Domestic violence is threatening violence or causing physical harm to a family member. Different laws apply if the person is not a family member. It is important to understand what constitutes a family member under the law so that you can fully understand the application of a domestic violence charge. It will also help you if you are a victim that wants to report a crime because you will know whether to report it as domestic violence or another crime.
The Connecticut Coalition Against Domestic Violence explains that the law defines a family member a little differently than you may. It does include someone related to you by blood or adoption, but it also includes household members, who may be people not related by blood or through legal means.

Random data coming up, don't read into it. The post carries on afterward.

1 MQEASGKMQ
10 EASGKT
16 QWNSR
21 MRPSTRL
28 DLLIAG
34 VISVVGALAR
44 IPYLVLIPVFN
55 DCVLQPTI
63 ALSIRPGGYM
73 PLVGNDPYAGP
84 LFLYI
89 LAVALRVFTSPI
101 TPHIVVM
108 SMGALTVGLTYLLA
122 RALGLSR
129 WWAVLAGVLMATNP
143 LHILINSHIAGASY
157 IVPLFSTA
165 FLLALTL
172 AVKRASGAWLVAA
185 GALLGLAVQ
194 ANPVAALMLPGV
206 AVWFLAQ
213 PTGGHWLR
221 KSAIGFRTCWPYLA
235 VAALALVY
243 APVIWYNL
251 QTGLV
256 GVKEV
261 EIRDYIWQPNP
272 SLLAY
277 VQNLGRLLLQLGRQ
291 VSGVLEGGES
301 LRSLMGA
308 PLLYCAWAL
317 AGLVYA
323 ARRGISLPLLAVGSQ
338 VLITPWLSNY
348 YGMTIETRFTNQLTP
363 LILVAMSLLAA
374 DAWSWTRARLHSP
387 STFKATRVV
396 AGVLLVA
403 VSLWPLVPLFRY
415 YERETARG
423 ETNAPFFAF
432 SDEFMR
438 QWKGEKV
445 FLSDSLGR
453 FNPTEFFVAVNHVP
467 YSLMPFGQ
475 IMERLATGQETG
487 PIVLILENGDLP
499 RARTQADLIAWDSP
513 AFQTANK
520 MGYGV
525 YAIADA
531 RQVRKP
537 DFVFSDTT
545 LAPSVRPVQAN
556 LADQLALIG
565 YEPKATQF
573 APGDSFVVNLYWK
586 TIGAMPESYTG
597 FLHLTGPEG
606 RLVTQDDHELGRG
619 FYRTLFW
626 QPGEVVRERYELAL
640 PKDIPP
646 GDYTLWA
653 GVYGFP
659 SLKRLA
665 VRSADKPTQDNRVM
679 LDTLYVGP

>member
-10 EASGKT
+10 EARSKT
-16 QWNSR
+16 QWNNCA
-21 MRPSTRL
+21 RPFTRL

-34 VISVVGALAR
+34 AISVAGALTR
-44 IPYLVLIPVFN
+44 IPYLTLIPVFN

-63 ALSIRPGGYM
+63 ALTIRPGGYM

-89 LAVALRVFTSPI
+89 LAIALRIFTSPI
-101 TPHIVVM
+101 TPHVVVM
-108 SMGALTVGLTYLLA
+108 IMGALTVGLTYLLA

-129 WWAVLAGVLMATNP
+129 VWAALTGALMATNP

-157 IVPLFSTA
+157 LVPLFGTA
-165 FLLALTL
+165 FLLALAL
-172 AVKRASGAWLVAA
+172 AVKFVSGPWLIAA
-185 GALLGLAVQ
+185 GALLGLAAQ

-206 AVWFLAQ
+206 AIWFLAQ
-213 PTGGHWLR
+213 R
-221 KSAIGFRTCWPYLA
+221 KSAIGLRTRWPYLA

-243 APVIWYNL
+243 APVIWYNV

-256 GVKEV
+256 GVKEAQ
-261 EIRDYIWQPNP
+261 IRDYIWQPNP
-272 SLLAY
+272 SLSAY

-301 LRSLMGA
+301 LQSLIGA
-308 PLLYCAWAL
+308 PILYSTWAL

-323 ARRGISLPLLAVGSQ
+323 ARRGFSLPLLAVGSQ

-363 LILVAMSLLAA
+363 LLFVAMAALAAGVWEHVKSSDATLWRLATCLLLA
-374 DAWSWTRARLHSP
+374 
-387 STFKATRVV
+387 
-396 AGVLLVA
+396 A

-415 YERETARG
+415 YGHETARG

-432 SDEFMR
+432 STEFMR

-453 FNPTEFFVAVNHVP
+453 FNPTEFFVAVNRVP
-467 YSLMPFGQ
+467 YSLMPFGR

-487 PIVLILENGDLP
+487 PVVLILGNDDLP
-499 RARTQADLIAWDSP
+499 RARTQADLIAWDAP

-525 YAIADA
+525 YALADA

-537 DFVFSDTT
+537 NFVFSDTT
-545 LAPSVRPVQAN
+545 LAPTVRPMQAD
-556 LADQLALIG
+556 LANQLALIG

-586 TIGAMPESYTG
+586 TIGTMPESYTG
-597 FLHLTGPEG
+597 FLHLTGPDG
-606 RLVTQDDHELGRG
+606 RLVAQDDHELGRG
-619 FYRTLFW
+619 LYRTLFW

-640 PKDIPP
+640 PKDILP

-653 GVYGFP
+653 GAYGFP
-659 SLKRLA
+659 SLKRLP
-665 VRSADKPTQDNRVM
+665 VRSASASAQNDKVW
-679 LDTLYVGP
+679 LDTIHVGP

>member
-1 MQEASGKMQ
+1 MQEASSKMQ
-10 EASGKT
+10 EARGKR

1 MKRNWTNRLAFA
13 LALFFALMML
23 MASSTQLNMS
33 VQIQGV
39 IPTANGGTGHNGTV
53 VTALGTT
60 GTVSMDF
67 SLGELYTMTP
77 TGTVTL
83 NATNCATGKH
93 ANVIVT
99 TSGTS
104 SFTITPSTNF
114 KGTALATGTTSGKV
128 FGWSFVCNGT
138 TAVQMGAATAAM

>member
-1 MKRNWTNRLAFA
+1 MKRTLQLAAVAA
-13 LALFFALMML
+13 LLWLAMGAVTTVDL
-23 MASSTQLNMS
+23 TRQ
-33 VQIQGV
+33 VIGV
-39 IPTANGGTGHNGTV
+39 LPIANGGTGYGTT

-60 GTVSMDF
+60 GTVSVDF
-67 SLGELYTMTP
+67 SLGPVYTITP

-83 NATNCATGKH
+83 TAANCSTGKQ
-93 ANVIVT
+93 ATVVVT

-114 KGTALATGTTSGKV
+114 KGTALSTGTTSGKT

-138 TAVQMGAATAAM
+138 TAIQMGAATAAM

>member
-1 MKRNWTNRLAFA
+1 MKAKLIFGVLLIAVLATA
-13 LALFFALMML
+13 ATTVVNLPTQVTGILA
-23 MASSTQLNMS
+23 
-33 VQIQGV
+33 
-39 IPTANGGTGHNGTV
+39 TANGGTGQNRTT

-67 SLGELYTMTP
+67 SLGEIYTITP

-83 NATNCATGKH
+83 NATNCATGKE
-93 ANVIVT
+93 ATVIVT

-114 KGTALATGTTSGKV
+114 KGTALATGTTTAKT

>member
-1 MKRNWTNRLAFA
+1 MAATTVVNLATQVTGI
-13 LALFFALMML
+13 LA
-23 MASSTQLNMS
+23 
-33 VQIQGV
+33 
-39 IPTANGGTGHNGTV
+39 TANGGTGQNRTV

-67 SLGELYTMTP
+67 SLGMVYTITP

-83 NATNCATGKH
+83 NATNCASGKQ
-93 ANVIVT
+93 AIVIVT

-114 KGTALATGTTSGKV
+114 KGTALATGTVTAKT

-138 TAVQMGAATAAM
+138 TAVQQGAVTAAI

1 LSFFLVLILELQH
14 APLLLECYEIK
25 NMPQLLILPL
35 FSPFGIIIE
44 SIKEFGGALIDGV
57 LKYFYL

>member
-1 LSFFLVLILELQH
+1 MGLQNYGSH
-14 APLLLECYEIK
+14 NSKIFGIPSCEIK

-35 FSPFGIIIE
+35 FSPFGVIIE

A spouse, former spouse, or anyone with whom you have or have had in the past a romantic relationship is a family member even if that person no longer lives in your home. The length of the relationship does not matter as a dating relationship qualifies under this law. It also may include children and parents.
If you have a physical altercation with a stranger, then this is not domestic violence. You should also note that violence or threatened violence is an important factor in domestic violence. A simple argument or even verbal abuse does not fall under the definition of domestic violence in the state.
The threat of violence may include stalking or just the indication that someone may use violence in a situation. It can also include violating a court order, such as a restraining order.